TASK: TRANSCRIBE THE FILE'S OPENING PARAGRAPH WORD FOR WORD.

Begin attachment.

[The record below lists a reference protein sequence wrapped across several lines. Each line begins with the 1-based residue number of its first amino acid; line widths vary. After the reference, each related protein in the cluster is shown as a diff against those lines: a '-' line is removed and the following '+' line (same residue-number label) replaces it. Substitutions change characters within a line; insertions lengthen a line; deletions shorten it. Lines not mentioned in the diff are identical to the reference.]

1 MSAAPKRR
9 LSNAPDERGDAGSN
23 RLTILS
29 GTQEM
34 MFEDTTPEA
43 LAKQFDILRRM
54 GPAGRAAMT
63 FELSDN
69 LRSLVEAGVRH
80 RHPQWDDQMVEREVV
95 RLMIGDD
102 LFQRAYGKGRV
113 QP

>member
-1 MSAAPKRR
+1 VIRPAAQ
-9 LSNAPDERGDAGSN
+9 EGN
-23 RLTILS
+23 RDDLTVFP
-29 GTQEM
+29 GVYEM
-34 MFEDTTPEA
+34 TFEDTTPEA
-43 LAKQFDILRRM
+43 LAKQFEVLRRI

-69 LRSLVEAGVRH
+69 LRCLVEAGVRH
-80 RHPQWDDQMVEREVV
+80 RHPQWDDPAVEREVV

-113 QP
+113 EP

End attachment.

[The record below lists a reference protein sequence wrapped across several lines. Each line begins with the 1-based residue number of its first amino acid; line widths vary. After the reference, each related protein in the cluster is shown as a diff against those lines: a '-' line is removed and the following '+' line (same residue-number label) replaces it. Substitutions change characters within a line; insertions lengthen a line; deletions shorten it. Lines not mentioned in the diff are identical to the reference.]